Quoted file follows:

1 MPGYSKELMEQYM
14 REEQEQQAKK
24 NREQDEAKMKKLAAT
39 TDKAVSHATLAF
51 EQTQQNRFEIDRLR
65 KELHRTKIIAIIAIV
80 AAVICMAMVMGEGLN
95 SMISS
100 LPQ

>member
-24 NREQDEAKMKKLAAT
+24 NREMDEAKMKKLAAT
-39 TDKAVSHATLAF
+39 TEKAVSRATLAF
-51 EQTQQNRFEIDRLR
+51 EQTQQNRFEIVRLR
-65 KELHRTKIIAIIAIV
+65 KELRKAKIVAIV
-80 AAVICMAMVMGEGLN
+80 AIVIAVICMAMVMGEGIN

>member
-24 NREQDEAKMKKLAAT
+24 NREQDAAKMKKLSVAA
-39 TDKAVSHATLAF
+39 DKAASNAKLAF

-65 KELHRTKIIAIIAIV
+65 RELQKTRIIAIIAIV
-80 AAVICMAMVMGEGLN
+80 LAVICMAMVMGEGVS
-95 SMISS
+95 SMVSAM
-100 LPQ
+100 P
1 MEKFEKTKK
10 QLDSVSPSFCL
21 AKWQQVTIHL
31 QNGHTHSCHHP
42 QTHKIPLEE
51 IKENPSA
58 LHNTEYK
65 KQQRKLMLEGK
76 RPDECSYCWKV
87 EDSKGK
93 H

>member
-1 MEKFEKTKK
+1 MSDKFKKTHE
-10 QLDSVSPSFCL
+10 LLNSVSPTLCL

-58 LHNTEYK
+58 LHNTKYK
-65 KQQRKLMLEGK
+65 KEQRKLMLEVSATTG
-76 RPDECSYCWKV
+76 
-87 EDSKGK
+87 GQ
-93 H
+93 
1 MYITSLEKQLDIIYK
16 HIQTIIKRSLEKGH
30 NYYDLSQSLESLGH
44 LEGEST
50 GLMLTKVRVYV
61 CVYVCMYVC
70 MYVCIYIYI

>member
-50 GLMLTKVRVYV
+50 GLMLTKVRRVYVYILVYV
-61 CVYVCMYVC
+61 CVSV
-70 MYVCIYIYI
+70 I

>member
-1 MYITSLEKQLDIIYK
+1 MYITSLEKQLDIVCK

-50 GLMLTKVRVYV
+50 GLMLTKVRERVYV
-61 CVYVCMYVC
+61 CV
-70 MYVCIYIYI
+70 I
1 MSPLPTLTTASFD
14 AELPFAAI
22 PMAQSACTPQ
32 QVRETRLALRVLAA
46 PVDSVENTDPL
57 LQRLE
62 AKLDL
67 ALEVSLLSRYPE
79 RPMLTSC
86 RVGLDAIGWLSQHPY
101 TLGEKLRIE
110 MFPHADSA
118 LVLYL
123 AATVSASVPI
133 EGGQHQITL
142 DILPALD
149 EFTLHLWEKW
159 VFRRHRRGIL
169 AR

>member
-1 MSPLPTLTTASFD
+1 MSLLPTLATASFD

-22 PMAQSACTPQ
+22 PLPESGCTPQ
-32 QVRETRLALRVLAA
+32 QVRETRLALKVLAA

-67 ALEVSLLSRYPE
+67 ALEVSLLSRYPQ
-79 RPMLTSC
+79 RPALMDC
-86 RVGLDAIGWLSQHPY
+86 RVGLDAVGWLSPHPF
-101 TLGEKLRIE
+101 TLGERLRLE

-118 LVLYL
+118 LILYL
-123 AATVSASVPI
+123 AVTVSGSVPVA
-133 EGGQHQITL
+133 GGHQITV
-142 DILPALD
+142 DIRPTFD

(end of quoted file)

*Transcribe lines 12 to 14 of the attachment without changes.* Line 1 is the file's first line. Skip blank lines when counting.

+24 NREMDEAKMKKLAAT
-39 TDKAVSHATLAF
+39 TEKAVSRATLAF